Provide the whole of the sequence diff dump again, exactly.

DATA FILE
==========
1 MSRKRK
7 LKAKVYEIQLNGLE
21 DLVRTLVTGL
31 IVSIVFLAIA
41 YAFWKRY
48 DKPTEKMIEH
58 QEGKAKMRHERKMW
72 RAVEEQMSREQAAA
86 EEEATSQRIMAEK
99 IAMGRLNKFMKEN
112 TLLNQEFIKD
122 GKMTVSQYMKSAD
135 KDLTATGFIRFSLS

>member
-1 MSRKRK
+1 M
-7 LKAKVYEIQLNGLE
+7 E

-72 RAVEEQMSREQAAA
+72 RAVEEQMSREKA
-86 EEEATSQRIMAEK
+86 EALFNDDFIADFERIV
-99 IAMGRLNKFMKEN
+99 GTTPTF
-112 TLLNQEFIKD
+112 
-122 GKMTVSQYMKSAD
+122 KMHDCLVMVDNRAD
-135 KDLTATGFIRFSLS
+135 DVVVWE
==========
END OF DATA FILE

1 MSRKRK
7 LKAKVYEIQLNGLE
21 DLVRTLVTGL
31 IVSIVFLAIA
41 YAFWKRY
48 DKPTEKMIEH
58 QEGKAKMRHERKMW
72 RAVEEQMSREQAAA
86 EEEATSQRIMAEK
99 IAMGRLNKFMKEN
112 TLLNQEFIKD
122 GKMTVSQYMKSAD
135 KDLTATGFIRFSLS

>member
-1 MSRKRK
+1 M
-7 LKAKVYEIQLNGLE
+7 E

-72 RAVEEQMSREQAAA
+72 RAVEEQMSREKA
-86 EEEATSQRIMAEK
+86 EALFNDDFIADFERIV
-99 IAMGRLNKFMKEN
+99 GTTPTF
-112 TLLNQEFIKD
+112 
-122 GKMTVSQYMKSAD
+122 KMHDCLVMVDNRAD
-135 KDLTATGFIRFSLS
+135 DVVVWE